'mysql' => array(
            'driver'    => 'mysql',
            'host'      => 'localhost',
            'database'  => 'database',
            'username'  => 'root',
            'password'  => '',
            'charset'   => 'utf8',
            'collation' => 'utf8_unicode_ci',
            'prefix'    => '',
            ),
        ),
  3. In the command line, go to the root of the app and make sure the storage folder is writable:

    chmod –R 777 app/storage
    

How it works...

Most of the configuration will happen in the /app/config/app.php file. While setting the URL isn't required, and Laravel does a great job figuring it out without setting it, it's always good to remove any work from the framework that we can. Next, we set our location. If we choose to provide localization in our app, this setting will be our default. Then, we set our application key, since it's best to not keep the default.

Next, we set which database driver we'll be using. Laravel comes with four drivers out of the box: mysql, sqlite, sqlsrv (MS SQL Server), and pgsql (Postgres).

Finally, our app/storage directory will be used for keeping any temporary data, such as sessions or cache, if we choose. To allow this, we need to make sure the app can write to the directory.

There's more...

For an easy way to create a secure application key, remove the default key and leave it empty. Then, in your command line, navigate to your application root directory and type:

php artisan key:generate

That will create a unique and secure key and automatically save it in your configuration file.

 

Using Laravel with Sublime Text 2


One of the most popular text editors used for coding is Sublime Text. Sublime has many features that make coding fun, and with plugins, we can add in Laravel-specific features to help with our app.

Getting ready

Sublime Text 2 is a popular code editor that is very extensible and makes writing code effortless. An evaluation version can be downloaded from http://www.sublimetext.com/2.

We also need to have the Package Control package installed and enabled in Sublime, and that can be found at http://wbond.net/sublime_packages/package_control/installation.

How to do it...

For this recipe, follow these steps:

  1. In your menu bar, go to Preferences then Package Control:

  2. Choose Install Package:

  3. Search for laravel to see the listing. Choose Laravel 4 Snippets and let it install. After it's complete, choose Laravel-Blade and install it.

How it works...

The Laravel snippets in Sublime Text 2 greatly simplify writing common code, and it includes pretty much everything we'll need for application development. For example, when creating a route, simply start typing Route and a list will pop up allowing us to choose which route we want, which then automatically completes the rest of the code we need.

There's more...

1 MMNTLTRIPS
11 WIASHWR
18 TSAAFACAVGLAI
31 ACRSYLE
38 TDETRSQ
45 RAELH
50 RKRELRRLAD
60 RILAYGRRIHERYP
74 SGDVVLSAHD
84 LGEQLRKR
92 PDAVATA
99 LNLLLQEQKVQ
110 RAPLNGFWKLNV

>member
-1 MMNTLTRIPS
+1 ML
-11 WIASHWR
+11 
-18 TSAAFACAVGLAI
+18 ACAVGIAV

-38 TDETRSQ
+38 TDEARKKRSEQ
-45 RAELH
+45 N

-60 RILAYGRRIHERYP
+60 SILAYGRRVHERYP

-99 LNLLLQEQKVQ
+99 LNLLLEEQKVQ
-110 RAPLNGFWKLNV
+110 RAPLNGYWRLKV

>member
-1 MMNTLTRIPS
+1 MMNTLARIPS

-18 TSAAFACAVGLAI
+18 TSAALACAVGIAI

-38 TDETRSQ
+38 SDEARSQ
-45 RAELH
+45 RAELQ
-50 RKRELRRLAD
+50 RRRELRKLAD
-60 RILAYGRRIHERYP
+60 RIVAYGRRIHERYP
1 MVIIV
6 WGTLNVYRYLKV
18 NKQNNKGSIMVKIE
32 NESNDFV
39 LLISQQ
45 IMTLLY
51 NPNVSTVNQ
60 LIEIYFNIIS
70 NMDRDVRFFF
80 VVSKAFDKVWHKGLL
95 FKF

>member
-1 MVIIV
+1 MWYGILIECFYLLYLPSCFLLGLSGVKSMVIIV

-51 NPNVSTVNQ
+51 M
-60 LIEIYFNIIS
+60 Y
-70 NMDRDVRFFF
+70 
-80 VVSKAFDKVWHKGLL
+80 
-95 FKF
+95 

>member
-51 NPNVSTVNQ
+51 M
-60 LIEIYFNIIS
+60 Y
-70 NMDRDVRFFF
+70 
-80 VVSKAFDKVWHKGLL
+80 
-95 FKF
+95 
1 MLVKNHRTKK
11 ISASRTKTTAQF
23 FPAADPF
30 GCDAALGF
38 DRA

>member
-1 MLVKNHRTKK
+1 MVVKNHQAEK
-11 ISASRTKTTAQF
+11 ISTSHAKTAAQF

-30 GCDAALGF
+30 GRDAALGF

Installing the Laravel-Blade package is helpful if we use the Blade template system that comes with Laravel. It recognizes Blade code in the files and will automatically highlight the syntax.

 

Setting up your IDE to autocomplete Laravel's namespaces


Most IDEs (Integrated Development Environment) have some form of code completion as part of the program. To get Laravel's namespaces to autocomplete, we may need to help it recognize what the namespaces are.

Getting ready

For this recipe, we'll be adding namespaces to the NetBeans IDE, but the process will be similar with others.

How to do it...

Follow these steps to complete this recipe:

  1. Download the following pre-made file that lists the Laravel namespaces: https://gist.github.com/barryvdh/5227822.

  2. Create a folder anywhere on your computer to hold this file. For our purposes, we'll add the file to C:/ide_helper/ide_helper.php:

  3. After creating a project with the Laravel framework, navigate to File | Project Properties | PHP Include Path:

  4. Click on Add Folder… and then add the folder at C:/ide_helper.

  5. Now when we start typing the code, the IDE will automatically suggest code to complete:

How it works...

Some IDEs need help understanding the syntax of a framework. To get NetBeans to understand, we download a list of all the Laravel classes and options. Then, when we add it to the Include Path, NetBeans will automatically check the file and show us the autocomplete options.

There's more...

We can have the documents downloaded and updated automatically using Composer. For installation instructions, visit https://github.com/barryvdh/laravel-ide-helper.

 

Using Autoloader to map a class name to its file


Using Laravel's ClassLoader, we can easily include any of our custom class libraries in our code and have them readily available.

Getting ready

For this recipe, we need to set up a standard Laravel installation.

How to do it...